Barbecue Beef Recipes

Smoky Beef BrisketSmoky Beef Brisket

If you're looking for authentic barbecue beef recipes, you've come to the right place.

You'll find beef recipes you can cook in your smoker and some great recipes for your grill.

Cooked with fire from aromatic hardwoods, this is how to cook beef that's sure to please.

What Kind of Beef to Barbecue?

The best cuts of beef for your smoker are tough, fatty cuts with a lot of connective tissue. Anything that takes a long time to cook to become tender is suitable for your smoker.

You certainly don't want to throw tender cuts like a rib-eye steak on your smoker; save that for your grill.

Some classic beef cuts for your barbecue are beef ribs and, of course, beef brisket. (You can make some excellent barbecue beef sandwiches with that brisket!)

You can also cook things like meatloaf and sausages. Although these don't require long cooking times, a little smoke adds a lot of flavors. It's hard to beat a juicy smoked sausage with a snappy casing!

Selecting Beef for Your Smoker

When you go to select the beef that you want to cook low and slow, there are some things to consider; you want the meat to have:

  • A fair amount of fat - Fat helps to keep the meat moist. The moisture also helps break the muscle fibers down and tenderize the meat. The fat also contributes tremendously to the flavor of the beef. Look for cuts that have lots of marbling. Ensure the fat cap is at least 1/4" thick. If it's over 1/4" wide, you will need to trim it down, so avoid cuts with a thick fat cap.
  • Lots of connective tissue - Connective tissue is made primarily of protein. One type is collagen, and another tasty one is gelatin. Gelatin gives the meat a silky, succulent, melt-in-your-mouth quality. Another type of connective tissue is silver skin, the silver-colored membrane you see on meat. Silver skin will not break down, so you must remove it before cooking. You will find instructions for removing the silver skin and any other trimming needed in each recipe.
  • A coarse grain- Meat with a coarse grain will give you the right texture when cooked for long periods. After cooking, it will still hold most of its structure, providing a good mouthfeel and chew. More delicate-grained meats will turn out mushy.
  • Right color - Color is an indicator of freshness and proper handling of meat. You want your beef to have a bright red color. The brighter the color, the fresher your beef is. Avoid beef that is dark, discolored, or gray.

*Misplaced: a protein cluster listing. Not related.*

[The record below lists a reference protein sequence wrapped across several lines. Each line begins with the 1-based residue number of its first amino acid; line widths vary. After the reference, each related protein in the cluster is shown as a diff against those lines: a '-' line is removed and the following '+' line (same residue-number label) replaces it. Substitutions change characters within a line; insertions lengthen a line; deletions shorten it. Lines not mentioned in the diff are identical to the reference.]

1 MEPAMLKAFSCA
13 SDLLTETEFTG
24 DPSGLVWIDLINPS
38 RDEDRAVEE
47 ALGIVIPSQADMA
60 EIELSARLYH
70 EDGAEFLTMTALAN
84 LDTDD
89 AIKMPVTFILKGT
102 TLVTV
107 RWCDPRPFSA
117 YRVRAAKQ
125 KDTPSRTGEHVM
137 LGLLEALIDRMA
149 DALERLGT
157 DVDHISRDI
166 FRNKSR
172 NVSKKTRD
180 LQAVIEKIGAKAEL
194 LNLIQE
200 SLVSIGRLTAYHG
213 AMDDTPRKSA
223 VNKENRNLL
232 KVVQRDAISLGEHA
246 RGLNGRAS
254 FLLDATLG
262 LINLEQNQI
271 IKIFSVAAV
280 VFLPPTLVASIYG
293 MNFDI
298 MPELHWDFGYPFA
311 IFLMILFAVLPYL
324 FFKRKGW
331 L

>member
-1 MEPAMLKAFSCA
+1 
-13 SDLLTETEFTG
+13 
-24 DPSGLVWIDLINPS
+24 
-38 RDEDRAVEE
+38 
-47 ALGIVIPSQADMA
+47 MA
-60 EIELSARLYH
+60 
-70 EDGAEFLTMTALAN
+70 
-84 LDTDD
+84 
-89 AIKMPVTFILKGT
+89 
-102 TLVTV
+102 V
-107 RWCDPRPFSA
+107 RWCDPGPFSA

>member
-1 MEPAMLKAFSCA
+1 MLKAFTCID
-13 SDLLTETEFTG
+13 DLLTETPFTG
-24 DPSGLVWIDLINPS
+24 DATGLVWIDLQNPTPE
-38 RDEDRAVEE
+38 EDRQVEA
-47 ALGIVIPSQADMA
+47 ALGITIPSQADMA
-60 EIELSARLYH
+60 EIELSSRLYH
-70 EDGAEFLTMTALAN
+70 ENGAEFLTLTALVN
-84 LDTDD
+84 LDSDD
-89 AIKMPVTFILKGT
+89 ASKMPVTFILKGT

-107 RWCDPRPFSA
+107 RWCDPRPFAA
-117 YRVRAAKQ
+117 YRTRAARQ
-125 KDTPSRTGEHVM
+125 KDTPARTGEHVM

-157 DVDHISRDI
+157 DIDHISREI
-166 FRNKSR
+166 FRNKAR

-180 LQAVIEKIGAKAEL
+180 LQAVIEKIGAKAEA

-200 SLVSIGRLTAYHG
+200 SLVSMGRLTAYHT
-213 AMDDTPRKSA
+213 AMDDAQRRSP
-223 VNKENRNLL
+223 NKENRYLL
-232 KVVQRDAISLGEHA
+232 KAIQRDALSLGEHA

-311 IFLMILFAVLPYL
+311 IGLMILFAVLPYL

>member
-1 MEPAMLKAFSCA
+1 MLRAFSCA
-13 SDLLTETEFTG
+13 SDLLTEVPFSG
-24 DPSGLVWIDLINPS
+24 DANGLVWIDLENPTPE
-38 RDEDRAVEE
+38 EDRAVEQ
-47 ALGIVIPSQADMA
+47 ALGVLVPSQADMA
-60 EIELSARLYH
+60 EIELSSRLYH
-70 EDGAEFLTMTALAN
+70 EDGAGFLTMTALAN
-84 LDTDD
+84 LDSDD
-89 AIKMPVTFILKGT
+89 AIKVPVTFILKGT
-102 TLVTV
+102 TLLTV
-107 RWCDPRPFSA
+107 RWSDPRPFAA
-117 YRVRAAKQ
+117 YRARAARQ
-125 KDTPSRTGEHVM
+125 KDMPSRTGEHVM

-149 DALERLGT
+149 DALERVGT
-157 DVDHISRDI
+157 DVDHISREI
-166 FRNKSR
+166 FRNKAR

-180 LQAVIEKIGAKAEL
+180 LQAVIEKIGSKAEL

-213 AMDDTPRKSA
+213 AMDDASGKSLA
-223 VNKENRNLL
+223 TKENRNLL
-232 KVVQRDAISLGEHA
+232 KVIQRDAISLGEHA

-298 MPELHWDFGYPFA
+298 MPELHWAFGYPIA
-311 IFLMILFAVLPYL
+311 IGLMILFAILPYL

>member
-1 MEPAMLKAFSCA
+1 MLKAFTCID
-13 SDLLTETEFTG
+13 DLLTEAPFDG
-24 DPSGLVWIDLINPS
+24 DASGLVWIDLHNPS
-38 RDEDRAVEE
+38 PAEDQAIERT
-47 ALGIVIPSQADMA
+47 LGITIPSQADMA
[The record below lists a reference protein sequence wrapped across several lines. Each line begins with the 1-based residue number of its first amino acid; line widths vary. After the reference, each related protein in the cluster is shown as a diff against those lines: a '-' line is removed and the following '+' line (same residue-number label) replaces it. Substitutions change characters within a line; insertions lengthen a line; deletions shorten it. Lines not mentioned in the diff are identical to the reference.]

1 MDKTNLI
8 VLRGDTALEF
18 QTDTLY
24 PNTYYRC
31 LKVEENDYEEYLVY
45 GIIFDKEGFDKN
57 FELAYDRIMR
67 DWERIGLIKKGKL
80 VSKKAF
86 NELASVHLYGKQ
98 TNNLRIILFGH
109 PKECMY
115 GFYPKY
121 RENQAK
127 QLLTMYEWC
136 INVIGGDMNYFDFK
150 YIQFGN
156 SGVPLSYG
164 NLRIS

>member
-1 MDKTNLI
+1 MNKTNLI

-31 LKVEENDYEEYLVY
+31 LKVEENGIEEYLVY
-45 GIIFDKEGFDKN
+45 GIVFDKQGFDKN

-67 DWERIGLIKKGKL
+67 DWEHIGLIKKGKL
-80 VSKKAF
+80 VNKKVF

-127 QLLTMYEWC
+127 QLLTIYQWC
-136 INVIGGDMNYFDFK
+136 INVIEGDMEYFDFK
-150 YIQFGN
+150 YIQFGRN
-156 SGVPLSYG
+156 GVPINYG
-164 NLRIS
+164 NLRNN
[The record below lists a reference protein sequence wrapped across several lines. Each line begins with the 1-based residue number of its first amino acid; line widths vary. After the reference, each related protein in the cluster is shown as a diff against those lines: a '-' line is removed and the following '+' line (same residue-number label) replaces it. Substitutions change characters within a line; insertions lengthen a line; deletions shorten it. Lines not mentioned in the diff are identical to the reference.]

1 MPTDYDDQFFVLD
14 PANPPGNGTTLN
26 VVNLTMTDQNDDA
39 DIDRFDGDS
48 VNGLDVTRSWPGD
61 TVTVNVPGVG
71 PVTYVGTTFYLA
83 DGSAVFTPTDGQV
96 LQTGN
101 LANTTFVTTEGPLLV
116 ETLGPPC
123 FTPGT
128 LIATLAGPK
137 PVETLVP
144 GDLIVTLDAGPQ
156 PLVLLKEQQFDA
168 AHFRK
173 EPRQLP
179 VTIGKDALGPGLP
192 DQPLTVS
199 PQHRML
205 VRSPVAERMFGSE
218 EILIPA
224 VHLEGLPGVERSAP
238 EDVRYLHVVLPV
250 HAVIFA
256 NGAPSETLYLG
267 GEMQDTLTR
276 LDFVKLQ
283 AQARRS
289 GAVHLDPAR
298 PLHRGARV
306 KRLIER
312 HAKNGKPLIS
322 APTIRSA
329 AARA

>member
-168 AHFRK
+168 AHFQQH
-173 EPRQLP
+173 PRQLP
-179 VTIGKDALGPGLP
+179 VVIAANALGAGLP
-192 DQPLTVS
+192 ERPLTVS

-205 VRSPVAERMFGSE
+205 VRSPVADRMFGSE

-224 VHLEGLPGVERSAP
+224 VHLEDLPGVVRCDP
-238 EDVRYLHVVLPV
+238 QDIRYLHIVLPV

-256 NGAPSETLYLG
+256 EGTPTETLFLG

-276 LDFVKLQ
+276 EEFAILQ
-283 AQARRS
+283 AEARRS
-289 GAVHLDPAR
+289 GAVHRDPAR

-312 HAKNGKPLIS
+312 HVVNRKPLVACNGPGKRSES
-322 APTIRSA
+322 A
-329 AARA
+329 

• No odor - Fresh beef should have little to no odor. If it does, discard or return it and get your money back. (Yes, most grocers will give you your money back for meat and produce if you're unsatisfied. But don't try to return a lousy peach to a produce store in New York!) The odor is the byproduct of bacteria and other nasty critters digesting your beef. The meat usually comes sealed unless you're lucky enough to live near a real butcher. So, ensure there aren't any offensive or foul odors upon opening. The exception to this would be Cryovac meats. Cryovac meats will have a smell from the process of nitrogen flushing and wet aging. This odor should dissipate after a few minutes. If it doesn't, the meat has spoiled.

How to Barbecue Beef Low and Slow

When you barbecue beef, the same rules apply when you barbecue anything else; you must cook it low and slow for the best results.

The ideal beef for barbecue is tough, with some connective tissue in it. Low and slow cooking will transform that tough meat into tender, juicy barbecue goodness.

This low and slow cooking process accomplishes several things for you:

  • The long cooking process breaks down the connective tissues without drying out the meat, giving you a superior product and higher yield due to less shrinkage.
  • Prolonged exposure to smoke gives you that smoky barbecue flavor we all love.
  • This cooking method helps to render the fat.
  • You get excellent bark formation.

Barbecue Beef Recipes

Beef is excellent for the smoker. That great beefy flavor combined with smoke and spice is hard to beat. Here are some recipes you should try out on your barbecue pit:

  • Spicy beef sausages.
  • Beef ribs are great for the smoker. 
  • Learn how to barbecue a brisket. It's fantastic sliced, or you can chop it up and make barbecue beef sandwiches. Always a crowd-pleaser.

Barbecue beef recipes for your grill:

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